The MA Curatorial Practices and the Public Sphere aims to bring students to a high level of understanding of the history and theory of curatorial practices, with attention paid to questions of how curating activates art in relation to a range of publics. The seminars and the Roski Talks/Graduate Lecture Series address theories and histories of art and performance, and focus on theories of social practice, the public sphere, what constitutes art’s publics, and how curatorial practice can address and engage various different kinds of audience.
The curriculum of the MA is designed to give students extensive experience in devising a final curatorial project through the three-course long Practicum course sequence, and to achieve the noted intellectual and professional goals through seminars in theory and history of art. Some of the course also focus on aiding students in developing a range of research and writing skills, culminating in a written thesis mentored by a faculty member and thesis committee.
A further aim of the program—through the Roski Talks/Graduate Lecture Series as well as a fieldtrip course (Art and Curatorial Visits) and the internship requirement—is to introduce students to curators, artists, and scholars working across the range of Los Angeles art, performance, and curatorial venues and beyond. Students complete a field internship, working directly in a curatorial environment for course credit, and take the course Art and Curatorial Visits, giving them the opportunity to visit curatorial departments at museums and galleries, public art venues such as the LA Department of Cultural Affairs, artists' studios, and related art institutions across Los Angeles, meeting key players and observing professional curatorial contexts.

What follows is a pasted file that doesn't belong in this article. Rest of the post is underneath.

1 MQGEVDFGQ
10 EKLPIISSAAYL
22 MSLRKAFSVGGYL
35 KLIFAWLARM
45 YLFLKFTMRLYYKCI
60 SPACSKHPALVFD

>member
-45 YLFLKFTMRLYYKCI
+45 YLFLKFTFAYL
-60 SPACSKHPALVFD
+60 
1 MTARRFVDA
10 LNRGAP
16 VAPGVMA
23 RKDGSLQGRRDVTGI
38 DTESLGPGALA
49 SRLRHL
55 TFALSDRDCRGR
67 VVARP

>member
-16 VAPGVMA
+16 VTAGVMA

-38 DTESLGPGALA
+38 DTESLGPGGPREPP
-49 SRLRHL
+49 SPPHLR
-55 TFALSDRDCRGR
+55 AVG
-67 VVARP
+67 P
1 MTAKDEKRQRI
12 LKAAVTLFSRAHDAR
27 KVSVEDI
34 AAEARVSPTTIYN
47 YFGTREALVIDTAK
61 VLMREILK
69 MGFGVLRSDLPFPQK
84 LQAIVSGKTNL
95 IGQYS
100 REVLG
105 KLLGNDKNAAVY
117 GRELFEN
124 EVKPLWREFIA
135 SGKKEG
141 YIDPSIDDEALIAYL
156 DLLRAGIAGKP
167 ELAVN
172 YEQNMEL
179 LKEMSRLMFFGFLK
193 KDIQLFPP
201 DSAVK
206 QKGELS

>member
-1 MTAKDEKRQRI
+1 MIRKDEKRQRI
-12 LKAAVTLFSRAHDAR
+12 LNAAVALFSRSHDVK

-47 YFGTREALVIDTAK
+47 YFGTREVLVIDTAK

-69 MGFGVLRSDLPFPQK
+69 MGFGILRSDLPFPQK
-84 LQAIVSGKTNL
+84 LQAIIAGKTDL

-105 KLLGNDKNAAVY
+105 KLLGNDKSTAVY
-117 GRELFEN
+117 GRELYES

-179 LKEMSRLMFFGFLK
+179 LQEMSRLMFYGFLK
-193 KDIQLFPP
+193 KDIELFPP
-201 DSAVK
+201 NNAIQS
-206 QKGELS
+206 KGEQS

Throughout the program, MA students work closely with art, design, and other USC faculty across the university, as well as fellow MFA students. To this end, the MA includes two core courses taken with the MFA cohort, including a seminar entitled History and Theory of Art and Exhibitions, a deep history of the role of the artist, views about the public sphere, and art institutions, including curatorial and museum practices; and Making and Curating Art: Praxis and Pedagogy, a course on the history of the art school and art teaching as well as on histories and theories of curatorial studies, focusing on influential moments such as the Bauhaus in the 1930s and CalArts in the 1970s, as well as leading students through practical issues such as the making of a syllabus, the composition of an artist's statement, and teaching strategies. Other courses (notably those of the Practicum series) emphasize direct practical experience leading towards the realization of art exhibitions but also performance art programming and other hybrid modes of arts curating.